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Refinancing business tipped to surge

by Staff Reporter12 minute read
The Adviser

Staff Reporter

Brokers could benefit from a surge in refinancing business, as borrowers become increasingly disenchanted with their current lender, new research has revealed.

According to RFi’s Australian Retail Banking 2012-2013: Key Trends in a Brave New World report, released today, Australian banks are on the cusp of unprecedented change driven, in part, by the rise of the ‘disloyal bank switcher’, who will have no issue voting with the click of a button and signing up with a different financial institution that can better meet his or her needs.

RFi’s director of consulting Alan Shields said there have never been so many major influences at play that cause significant market disruption and impact Australians’ behaviour towards their banks.  


They are global uncertainty, the unparalleled take-up of technology with smartphones and tablets, and three population humps – all of whom are entering new points in their life cycles.

These influences will dictate the way banks interact and engage with their customers and only those that respond promptly to the emerging challenges and opportunities will be well positioned to serve growing numbers of hyper-connected, well-informed and empowered customers, Mr Shields said.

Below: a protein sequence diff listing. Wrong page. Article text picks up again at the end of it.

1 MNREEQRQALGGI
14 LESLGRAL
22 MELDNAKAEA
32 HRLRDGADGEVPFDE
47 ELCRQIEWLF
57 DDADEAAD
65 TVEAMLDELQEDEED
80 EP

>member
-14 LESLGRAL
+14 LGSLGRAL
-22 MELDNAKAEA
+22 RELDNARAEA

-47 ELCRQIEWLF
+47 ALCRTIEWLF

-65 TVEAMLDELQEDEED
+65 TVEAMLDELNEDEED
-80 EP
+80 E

“Australians are as worried about the future as they were in 2009 when we saw ‘shock cocooning’ of savings,” he said.

“Consumers are also price sensitive and want to find the best deals from their banks.  For example, 67 per cent of consumers now say a decision to refinance their mortgage is based purely on rates and many consumers have become aggressive with their demands, with 29 per cent of interviewees saying they would only consider refinancing for a rate discount of at least 100 basis points.

“Consequently, customers are scrutinising every penny charged by their banks and are looking for the best deals and the most conveniently delivered offerings.  They want better access to their accounts – potentially via their mobile phones - and they want fair value.”

Mr Shields said government and media campaigns that encourage Australians to “shop around” for the best deal are starting to have an impact on borrowers.

“Switching has become a growing trend among bank customers with 26 per cent of Australians switching their term deposits, 24 per cent switching their personal loans, 23 per cent their mortgages and 20 per cent their credit cards to other providers in the past three years,” he said.

“Banks can no longer rely on customer apathy as a defence mechanism.  They need to engage directly with customers and build loyalty.”

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